Mergers and acquisitions seem to be the theme of summer this year in the realm of luxury goods. The dreamy mood of summer travel all but distracted from the silent power moves made by the likes of French Kering group acquiring perfume house Creed and American Tapestry group purchasing London-based fashion group Capri Holdings. As if to end the season with a cliff-hanging finale, Swiss watchmaking giant Rolex shocked the international horology community by ending its would-be century-long partnership with the family-owned Bucherer in a landmark acquisition of the world’s largest watch dealer.
Rolex and Bucherer both are no strangers to going against the grain since their inception, significantly so in an industry that is so tightly surveilled by its own craftsmen and consumers alike. Rolex founder Hans Wilsdorf and Bucherer founder Carl F. Bucherer found themselves in an exciting point of watchmaking history in the early 1900s, both then young European watchmakers-turned-entrepreneurs who were of the first few in the industry to popularise the wrist watch, revolutionising what it meant to own and covet a watch. Little did either man know that they were about to embark on an enduring partnership that would cross generations and go on to define watchmaking for the world.
Bucherer has over 100 stores worldwide, 53 of which are authorised Rolex dealers and official after-sales services centres as of now. While Rolex has publicly stated that Bucherer will continue to be run independently under its own name with only non-executive Rolex representatives joining the board, anxiety over major changes in the way Rolex will interact with consumers as well as existing relationships with other retail partners have been abounding. In theory, Rolex can now capitalise on Bucherer’s global reach to increase “direct-to-consumer” sales significantly, leaving a much smaller slice of the pie for other watch dealers in light of the decreased incentive for external retail partnerships. Such a move would give the Swiss watchmaker more direct control over movement of its goods, a more integrated relationship with its consumer base and perhaps more importantly, direct influence over who its target audience is and what the “ideal Rolex owner” will look like.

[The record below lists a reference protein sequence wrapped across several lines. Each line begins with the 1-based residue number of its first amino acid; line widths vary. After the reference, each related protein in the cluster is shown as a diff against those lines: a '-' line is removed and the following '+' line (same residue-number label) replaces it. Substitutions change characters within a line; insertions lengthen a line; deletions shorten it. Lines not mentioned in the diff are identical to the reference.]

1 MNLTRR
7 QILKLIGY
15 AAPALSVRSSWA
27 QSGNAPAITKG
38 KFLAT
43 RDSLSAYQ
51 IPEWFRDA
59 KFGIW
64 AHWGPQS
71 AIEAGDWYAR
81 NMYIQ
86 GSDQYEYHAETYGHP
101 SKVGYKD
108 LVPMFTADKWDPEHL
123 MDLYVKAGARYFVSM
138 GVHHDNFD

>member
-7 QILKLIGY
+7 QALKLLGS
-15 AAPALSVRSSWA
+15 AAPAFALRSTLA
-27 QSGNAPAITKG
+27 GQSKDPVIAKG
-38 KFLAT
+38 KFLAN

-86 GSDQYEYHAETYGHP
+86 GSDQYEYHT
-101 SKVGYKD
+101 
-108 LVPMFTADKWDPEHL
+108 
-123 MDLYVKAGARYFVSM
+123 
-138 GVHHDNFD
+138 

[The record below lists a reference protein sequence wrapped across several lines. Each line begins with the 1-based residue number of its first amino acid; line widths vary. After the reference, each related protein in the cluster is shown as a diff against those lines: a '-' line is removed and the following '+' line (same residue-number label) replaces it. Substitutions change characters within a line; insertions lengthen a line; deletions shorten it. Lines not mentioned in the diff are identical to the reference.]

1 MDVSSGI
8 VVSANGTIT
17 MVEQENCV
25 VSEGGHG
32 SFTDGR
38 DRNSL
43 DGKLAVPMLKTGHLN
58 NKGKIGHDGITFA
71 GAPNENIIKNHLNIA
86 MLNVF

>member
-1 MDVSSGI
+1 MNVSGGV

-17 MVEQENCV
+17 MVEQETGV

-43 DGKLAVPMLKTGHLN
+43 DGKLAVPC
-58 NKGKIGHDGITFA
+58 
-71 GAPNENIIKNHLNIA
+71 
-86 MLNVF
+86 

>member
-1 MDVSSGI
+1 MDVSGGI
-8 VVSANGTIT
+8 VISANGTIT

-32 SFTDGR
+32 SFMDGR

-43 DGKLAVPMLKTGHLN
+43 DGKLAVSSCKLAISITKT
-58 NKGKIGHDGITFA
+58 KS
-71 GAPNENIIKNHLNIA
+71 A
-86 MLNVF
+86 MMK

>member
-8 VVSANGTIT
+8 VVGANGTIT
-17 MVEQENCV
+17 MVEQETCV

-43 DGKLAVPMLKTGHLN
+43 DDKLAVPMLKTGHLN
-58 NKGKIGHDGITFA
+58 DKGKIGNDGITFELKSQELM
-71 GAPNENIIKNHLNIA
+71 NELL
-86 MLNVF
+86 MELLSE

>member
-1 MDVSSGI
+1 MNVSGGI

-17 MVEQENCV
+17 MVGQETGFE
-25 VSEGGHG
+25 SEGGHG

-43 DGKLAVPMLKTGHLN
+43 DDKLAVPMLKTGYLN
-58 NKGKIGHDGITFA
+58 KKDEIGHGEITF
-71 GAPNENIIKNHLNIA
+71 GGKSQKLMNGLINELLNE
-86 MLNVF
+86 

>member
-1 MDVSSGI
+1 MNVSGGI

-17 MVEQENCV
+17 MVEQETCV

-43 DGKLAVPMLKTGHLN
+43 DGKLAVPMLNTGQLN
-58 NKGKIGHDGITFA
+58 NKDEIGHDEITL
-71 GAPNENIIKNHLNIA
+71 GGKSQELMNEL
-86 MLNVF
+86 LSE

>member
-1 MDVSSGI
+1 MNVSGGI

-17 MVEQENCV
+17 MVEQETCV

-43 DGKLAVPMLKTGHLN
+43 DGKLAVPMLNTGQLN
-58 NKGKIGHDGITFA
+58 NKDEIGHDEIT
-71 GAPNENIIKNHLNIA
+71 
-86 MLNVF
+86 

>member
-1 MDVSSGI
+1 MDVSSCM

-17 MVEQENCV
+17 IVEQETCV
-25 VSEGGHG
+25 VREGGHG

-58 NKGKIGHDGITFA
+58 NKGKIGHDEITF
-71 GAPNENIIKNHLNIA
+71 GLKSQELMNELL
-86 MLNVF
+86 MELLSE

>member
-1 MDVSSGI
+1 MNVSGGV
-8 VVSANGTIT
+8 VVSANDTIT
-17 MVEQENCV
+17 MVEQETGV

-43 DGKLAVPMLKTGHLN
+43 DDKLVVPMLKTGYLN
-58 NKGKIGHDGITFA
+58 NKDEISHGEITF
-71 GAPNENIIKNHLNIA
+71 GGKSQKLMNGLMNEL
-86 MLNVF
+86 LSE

Investment in quality assurance has been of vested interest to the Swiss watchmaker in recent history, most notably in the founding of the industry-shifting Lititz Watch Technicum in Pennsylvania, United States. The prestigious watchmaking school was founded in 2001 in response to a global shortage of watchmakers following the advent of quartz watches in the 1980s with their then unfamiliar electronic movements. Only 14 applicants make it to the freshman cohort of the apprenticeship each year, with more than half of the school’s graduates so far having gone on to continue their careers with Rolex itself.
While Rolex has made it a point to clearly state that the acquisition will in fact not result in major changes in its relationships with other retail partners, watchmaking investors were unable to hold their breath. Share prices of London-listed watch-retail competitor, Watches of Switzerland, plunged by more than a quarter within days of the acquisition’s announcement. Watches of Switzerland’s shares stand at GBX 548.50 as of the writing of this article.
Rolex explains that the acquisition was amicable and perhaps necessary — third-generation chairman, Jorg Bucherer, had decided that it was best to pass on his family’s legacy to a trusted partner in lieu of a lack of fitting successors in the family. Jorg Bucherer is 87 years old this year, the last known living person to have worked with Hans Wilsdorf himself as his father and grandfather did before him.
The acquisition has been described by Rolex as being driven by “a desire to perpetuate the success of Bucherer and preserve the close partnership ties that have linked both companies since 1924,” a strategic takeover which takes into account both the relationships Bucherer enjoys with existing watch and jewellery partners as well as the welfare of all the staff under its employment.
Whether or not the Bucherer-acquisition will truly become a shifting of the tides in the international watch market, watch aficionados can be sure of one thing — the Crown has and will continue to rest comfortably on Rolex’s head for years to come.
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